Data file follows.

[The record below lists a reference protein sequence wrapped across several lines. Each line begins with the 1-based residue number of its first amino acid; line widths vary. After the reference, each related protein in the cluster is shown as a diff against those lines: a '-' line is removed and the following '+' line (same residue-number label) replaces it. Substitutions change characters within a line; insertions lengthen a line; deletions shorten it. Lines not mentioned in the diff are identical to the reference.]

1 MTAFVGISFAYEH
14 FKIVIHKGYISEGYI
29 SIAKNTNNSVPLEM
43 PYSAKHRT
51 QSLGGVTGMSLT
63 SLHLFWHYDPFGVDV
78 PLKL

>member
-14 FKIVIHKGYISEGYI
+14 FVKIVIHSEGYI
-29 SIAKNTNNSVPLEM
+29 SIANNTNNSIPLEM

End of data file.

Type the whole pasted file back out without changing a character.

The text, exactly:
[The record below lists a reference protein sequence wrapped across several lines. Each line begins with the 1-based residue number of its first amino acid; line widths vary. After the reference, each related protein in the cluster is shown as a diff against those lines: a '-' line is removed and the following '+' line (same residue-number label) replaces it. Substitutions change characters within a line; insertions lengthen a line; deletions shorten it. Lines not mentioned in the diff are identical to the reference.]

1 MTAFVGISFAYEH
14 FKIVIHKGYISEGYI
29 SIAKNTNNSVPLEM
43 PYSAKHRT
51 QSLGGVTGMSLT
63 SLHLFWHYDPFGVDV
78 PLKL

>member
-14 FKIVIHKGYISEGYI
+14 FVKIVIHSEGYI
-29 SIAKNTNNSVPLEM
+29 SIANNTNNSIPLEM